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# 7 The Twin Turtles
This painting shows a pair of sea turtles called Jumelez Les Verts-Bleus (Twin Blue-Greens) by the VanuaSemians that are swimming in from the open ocean towards a stand of tall coral located on the eastern side of the reef.
Twin Blue-Greens are extremely large ocean going turtles, measuring an astonishing 8 feet or more in length which would make them the largest turtles in the world. They are identical in appearance except for subtle differences in their coloration, which is reversed in the sexes -females are more aqua green with blue overtones while the males are blue with green. They mate for life, usually seen swimming in pairs and are probably indigenous to Liza's Reef since that is their only known breeding ground. There have been sightings reported from islands as far as 1540 kilometers away, which indicates that they are a true deep water species which can feed in the open sea as well as on coral reefs. More than likely they have a regular circuit of reefs that they visit throughout the vast regions of Oceania. Their large size, speed and mobility seems to insure that they have very few predators and probably share the same ecological niches as Australia's Great Barrier Reef dugongs and the large pelagic Leatherback Turtles.
They are similar in body shape to Green Sea Turtles and perhaps are members of the same genus, Chelonia, although that is a somewhat doubtful conclusion if one considers an absolutely unique feature these turtles have -three large missing dorsal scales on their backs which are replaced by crystal-like areas which seem to be windows of some sort. These "windows", for lack of a better term, present constantly changing vistas of stars, night skies and planetary horizons, and seem to be present only in living specimens. Dead Jumelez Les Verts-Bleus appear to have perfectly normal turtle shells.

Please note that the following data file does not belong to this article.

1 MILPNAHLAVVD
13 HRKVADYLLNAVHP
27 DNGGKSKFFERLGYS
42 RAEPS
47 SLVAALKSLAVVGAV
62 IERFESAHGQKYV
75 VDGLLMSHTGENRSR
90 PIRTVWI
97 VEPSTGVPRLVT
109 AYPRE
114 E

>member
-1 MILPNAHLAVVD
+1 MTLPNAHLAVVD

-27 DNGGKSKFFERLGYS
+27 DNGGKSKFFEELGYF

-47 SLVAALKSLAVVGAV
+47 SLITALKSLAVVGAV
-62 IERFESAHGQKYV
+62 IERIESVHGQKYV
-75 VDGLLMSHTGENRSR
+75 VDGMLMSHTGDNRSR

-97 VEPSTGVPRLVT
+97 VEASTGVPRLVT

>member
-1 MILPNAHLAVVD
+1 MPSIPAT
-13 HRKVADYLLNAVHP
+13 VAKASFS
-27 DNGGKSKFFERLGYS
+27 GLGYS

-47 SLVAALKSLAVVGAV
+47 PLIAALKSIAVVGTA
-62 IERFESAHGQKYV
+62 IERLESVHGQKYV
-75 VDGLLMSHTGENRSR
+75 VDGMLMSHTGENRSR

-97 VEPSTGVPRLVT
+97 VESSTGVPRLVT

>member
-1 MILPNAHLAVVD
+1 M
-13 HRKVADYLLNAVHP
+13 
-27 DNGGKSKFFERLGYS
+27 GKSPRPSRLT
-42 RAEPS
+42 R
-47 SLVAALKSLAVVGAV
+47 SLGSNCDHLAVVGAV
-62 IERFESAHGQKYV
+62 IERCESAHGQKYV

To the islanders these turtles are among the most
sacred of the reef creatures, a status they share with the prized
Anges De la Reine (Queen
Angels), and they think the turtles are
a key to the mystery of how Liza's Reef came to be as it is today, a
magical place where heaven and earth meet, and fish swim with stars.
There are also an interesting little seahorse on the reef that prefers living near the kelp beds. The islanders call them Hippocampes de Fantôme or Ghost Seahorses, more than likely because of their pale translucent white appearance. These are rather large for seahorses, and some that are over six inches long. Swaying gently in the ocean currents, these Liza's Reef ghosts appear as serene guardians to miniature elysian kingdoms.